For example, you might say, “would you like strawberries or an orange with breakfast?” or “should we have broccoli or green beans with dinner tonight?”
Don't be discouraged if your child says neither! Simply respond with something like “It sounds like you don't want to choose today. I'll serve broccoli.”
When your child realizes that the choices won't change simply because they complain, they will likely begin to take a more active role in choosing when you offer healthy options.
We all have times when snacks are a necessity (I'm looking at you flight to California…) but in general, you may want to limit snacks if your child is struggling with mealtime.
If I find my kids are boycotting dinner, taking a look at snack time is one of the first things I do. Did they have a late snack? Did they have a larger than normal snack? Cutting off snacks a couple of hours before dinner can really encourage your child to come to the table with a healthy appetite and be more willing to eat something that's not their favorite.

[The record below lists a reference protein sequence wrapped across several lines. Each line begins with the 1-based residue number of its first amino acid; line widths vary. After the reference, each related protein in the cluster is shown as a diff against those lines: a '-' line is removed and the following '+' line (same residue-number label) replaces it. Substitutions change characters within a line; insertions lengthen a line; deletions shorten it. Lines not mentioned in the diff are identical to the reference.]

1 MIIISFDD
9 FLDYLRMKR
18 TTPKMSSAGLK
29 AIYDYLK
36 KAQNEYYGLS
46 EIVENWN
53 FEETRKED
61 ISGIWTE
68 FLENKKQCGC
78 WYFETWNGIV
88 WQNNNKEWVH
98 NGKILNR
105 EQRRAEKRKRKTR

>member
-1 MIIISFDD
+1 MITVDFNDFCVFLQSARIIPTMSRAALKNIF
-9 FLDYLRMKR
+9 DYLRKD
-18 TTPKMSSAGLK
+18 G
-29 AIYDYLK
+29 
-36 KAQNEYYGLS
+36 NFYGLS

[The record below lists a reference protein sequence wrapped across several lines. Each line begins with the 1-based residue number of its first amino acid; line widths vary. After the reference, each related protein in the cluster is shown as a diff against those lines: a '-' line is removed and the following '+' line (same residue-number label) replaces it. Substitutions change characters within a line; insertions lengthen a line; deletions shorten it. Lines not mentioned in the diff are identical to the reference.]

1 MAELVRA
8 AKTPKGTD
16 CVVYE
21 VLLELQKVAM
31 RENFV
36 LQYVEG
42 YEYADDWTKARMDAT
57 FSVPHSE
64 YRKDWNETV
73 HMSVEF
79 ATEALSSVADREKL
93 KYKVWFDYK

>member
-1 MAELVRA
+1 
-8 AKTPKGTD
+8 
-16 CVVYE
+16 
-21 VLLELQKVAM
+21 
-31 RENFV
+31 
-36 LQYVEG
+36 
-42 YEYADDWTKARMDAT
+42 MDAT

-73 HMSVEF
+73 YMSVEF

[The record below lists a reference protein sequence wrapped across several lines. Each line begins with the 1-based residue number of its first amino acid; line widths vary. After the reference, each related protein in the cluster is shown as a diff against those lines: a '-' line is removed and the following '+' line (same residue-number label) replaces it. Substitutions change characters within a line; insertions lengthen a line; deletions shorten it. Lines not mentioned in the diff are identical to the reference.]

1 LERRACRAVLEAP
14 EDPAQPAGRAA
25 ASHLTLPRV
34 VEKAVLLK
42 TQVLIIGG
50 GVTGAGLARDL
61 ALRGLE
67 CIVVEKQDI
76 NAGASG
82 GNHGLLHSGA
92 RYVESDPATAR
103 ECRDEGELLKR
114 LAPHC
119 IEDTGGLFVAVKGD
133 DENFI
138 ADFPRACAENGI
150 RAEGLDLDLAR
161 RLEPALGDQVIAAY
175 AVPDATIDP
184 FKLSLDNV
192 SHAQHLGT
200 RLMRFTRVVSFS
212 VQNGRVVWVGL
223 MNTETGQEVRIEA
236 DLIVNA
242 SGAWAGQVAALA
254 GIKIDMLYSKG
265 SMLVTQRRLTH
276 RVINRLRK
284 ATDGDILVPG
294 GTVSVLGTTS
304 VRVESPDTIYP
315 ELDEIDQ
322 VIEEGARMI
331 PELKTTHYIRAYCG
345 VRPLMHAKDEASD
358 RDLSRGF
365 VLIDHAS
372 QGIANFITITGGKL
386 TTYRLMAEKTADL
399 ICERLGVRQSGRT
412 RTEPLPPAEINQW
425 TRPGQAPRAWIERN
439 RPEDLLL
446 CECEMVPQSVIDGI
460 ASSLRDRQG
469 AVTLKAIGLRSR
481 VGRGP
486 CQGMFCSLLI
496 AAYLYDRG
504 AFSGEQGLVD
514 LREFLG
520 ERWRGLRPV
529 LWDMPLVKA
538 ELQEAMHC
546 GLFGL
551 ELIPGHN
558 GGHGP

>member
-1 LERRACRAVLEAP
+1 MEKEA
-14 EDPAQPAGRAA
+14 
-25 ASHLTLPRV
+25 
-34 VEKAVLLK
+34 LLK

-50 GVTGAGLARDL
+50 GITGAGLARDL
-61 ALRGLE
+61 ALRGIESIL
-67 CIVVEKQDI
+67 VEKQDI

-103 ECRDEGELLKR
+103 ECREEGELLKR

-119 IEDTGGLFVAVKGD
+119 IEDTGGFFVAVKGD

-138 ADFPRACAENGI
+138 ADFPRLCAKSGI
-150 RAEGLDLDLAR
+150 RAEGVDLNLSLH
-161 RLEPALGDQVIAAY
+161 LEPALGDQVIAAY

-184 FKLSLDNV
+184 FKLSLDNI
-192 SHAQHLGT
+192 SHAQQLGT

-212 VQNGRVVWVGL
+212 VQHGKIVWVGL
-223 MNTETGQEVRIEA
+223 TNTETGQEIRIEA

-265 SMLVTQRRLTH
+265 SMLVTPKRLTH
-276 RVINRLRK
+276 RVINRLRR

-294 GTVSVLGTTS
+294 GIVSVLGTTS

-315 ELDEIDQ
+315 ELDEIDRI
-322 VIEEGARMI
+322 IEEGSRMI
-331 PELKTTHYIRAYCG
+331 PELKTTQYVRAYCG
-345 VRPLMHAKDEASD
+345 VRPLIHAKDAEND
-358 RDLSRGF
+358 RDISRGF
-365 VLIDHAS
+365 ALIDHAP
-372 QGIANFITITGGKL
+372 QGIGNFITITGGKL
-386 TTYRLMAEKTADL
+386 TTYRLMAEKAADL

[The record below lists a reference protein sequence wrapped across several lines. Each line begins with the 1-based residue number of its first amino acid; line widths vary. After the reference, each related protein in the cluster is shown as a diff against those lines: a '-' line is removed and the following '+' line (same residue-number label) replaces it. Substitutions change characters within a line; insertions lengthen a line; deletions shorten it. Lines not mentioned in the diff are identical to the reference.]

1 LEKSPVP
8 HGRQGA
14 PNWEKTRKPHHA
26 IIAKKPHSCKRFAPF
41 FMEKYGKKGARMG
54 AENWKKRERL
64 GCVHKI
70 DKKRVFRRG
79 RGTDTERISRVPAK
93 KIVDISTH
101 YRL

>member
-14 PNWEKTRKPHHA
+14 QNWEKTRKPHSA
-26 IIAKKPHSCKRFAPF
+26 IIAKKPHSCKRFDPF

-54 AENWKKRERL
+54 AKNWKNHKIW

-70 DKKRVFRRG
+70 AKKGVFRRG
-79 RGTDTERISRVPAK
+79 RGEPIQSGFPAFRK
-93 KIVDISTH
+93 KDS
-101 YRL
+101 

If you're not comfortable limiting snacks, you may try simply moving away from typical snack foods. Try offering fruits, veggies and proteins instead of traditional American carb-based snacks. Some examples:
- a hard boiled egg
- sliced bell peppers or cucumbers with hummus
- sliced apple with almond butter
Children are smart and they learn early that “snack foods” are delicious. A child may say “yes” to things like crackers, granola bars and string cheese, whether or not they're really hungry.
If you're trying to cut back on snacks, try offering foods your child enjoys, but that aren't necessarily favorites. This will encourage them to only snack if they're really hungry.
Don't Force It
It's easy to get sucked into a dinner-time power struggle with your kids, but don't fall for it!
The best way to avoid power struggles at mealtime is to not try to force your child to eat something on their plate. Instead, serve the meal and leave it up to them to decide what to eat.
They may complain (which, yes, is annoying) but you can simply say something like “Just eat the parts you want” or “You get to choose what to eat from your plate but please don't complain.”
Don't Give Up